By far the most varied and abundant of animals, insects are vital to the biological integrity of macroscopic life on Earth: serving as pollinators of plants (and their corpses fertilizer), food for many animals (notably birds), and ecosystem cleaners.
People represent just 0.01% of all life. Yet, since the dawn of civilization, mankind has eliminated 83% of other wild mammals and half of plants.
The toll on insects was not especially grievous until the widespread application of synthetic insecticides in the mid-20th century. At the beginning of the 20th century, insects collectively outweighed human by 20 times. By the end of the century, that margin had fallen to 17 times – a ratio which has worsened in the past 2 decades. While humans continue to proliferate, world insect populations have been cut in half in the past half-century.
Insect loss has been driven by habitat destruction, pesticides, and light pollution. Climate change, including rising carbon dioxide levels, are reducing the nutrients in plants. This alone has cut herbivorous insect numbers considerably. The recent decline of grasshoppers is exemplary.
The decimation of insect populations has been especially pronounced in lands which humans use. More natural areas have not had such precipitous declines.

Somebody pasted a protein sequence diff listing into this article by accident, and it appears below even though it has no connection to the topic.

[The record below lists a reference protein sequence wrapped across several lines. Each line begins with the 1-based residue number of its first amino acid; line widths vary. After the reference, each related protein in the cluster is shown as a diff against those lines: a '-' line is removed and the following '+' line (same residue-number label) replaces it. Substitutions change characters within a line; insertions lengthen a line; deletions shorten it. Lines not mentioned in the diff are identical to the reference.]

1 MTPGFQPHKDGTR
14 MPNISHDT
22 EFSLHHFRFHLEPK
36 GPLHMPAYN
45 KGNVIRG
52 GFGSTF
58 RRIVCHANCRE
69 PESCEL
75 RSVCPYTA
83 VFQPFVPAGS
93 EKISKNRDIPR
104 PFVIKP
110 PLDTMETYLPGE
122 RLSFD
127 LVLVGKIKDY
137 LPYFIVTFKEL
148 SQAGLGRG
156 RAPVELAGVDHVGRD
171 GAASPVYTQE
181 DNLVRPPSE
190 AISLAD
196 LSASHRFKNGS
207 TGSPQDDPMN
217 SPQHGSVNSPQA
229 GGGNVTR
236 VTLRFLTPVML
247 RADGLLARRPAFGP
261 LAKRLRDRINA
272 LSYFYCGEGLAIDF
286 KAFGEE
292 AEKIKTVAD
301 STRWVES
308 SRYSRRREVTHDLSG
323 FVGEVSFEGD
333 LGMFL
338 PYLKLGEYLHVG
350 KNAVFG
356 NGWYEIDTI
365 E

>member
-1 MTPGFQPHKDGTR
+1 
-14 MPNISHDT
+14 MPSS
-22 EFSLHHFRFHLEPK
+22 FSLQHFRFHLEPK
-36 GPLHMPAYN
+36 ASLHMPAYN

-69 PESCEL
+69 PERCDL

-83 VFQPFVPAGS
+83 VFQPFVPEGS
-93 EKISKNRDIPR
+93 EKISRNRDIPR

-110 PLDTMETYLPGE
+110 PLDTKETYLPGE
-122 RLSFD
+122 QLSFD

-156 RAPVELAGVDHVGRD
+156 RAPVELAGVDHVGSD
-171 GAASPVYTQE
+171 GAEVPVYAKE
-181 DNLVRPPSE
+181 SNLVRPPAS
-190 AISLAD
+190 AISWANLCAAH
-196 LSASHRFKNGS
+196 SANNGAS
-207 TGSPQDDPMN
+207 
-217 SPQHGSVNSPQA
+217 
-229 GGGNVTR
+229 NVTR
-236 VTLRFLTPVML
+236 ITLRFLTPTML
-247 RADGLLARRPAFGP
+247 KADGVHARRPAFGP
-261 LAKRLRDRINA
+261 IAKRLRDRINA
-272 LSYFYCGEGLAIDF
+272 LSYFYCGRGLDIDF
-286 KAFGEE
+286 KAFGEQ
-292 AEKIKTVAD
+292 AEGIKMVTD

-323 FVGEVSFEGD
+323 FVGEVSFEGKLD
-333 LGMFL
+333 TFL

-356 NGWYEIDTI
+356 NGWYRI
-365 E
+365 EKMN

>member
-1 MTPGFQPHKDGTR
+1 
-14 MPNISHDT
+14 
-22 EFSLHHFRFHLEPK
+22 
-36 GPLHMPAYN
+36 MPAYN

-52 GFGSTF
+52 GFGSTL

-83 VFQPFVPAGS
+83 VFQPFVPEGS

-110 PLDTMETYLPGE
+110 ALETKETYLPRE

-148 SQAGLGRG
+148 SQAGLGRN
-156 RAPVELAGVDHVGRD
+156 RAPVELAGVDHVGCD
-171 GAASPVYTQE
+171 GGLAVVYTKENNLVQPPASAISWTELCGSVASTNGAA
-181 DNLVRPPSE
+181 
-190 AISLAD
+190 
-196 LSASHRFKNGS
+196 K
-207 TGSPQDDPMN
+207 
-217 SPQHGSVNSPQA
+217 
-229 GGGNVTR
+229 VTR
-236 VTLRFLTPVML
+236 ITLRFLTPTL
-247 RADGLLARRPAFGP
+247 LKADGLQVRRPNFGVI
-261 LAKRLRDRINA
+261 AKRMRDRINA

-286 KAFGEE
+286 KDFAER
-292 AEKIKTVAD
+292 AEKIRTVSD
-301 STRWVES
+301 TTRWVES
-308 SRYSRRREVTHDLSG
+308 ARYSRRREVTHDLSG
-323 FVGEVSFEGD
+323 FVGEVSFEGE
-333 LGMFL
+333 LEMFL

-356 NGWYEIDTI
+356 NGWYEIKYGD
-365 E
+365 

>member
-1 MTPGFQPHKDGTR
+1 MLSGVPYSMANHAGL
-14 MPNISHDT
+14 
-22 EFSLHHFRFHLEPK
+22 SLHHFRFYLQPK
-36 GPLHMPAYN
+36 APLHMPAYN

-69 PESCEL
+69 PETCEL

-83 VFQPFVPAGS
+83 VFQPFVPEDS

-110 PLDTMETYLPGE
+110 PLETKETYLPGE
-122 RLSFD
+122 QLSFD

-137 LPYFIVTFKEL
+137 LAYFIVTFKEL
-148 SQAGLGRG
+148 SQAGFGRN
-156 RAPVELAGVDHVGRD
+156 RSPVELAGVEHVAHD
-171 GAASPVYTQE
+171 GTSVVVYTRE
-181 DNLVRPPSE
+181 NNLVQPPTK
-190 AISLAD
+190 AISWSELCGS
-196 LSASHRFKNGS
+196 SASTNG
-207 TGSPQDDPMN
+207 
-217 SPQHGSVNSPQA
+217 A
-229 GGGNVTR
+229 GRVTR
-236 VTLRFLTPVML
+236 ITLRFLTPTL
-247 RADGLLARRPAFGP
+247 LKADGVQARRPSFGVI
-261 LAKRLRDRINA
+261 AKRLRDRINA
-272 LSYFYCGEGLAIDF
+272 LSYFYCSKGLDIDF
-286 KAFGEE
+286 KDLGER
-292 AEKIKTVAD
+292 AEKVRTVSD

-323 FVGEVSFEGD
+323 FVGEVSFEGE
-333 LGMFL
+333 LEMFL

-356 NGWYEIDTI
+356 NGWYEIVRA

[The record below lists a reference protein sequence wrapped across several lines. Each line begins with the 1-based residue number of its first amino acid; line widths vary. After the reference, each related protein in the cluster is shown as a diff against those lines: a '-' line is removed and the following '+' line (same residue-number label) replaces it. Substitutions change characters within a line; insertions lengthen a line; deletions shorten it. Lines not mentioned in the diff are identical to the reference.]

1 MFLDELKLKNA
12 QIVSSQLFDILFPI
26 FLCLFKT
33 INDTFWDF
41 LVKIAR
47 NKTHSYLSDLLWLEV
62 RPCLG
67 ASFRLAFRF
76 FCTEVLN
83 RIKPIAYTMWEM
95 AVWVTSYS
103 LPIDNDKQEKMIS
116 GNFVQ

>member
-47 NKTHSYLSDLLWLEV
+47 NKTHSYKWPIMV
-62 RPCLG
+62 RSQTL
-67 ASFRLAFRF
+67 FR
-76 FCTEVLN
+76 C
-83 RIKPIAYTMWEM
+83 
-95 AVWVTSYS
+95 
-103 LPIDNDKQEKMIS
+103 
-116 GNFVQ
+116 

Humanity’s fate will fare no better than the little 6-leggers. The prospects increasingly dim at an accelerating rate.
“For a long time things can seem okay and then suddenly they’re not” said English ecologist Alex Pigot. “Then, it’s too late to do anything about it because you’ve already fallen over this cliff edge.”
Roel van Klin et al, “Meta-analysis reveals declines in terrestrial but increases in freshwater insect abundances,” Science (24 April 2020).
Damian Carrington, “Insect numbers down 25% since 1990, global study finds,” The Guardian (23 April 2020).
Catrin Einhorn, “Wildlife collapse from climate change is predicted to hit suddenly and sooner,” The New York Times (15 April 2020).
Ellen A. R. Welti et al, “Nutrient dilution and climate cycles underlie declines in a dominant insect herbivore,” PNAS (31 March 2020).
Christopher H. Trisos et al, “The projected timing of abrupt ecological disruption from climate change,” Nature (8 April 2020).
Damian Carrington, “‘Insect apocalypse’ poses risk to all life on Earth, conservationists warn,” The Guardian (19 November 2019).
Damian Carrington, “Humans just 0.01% of all life but have destroyed 83% of wild mammals – study,” The Guardian (21 May 2018).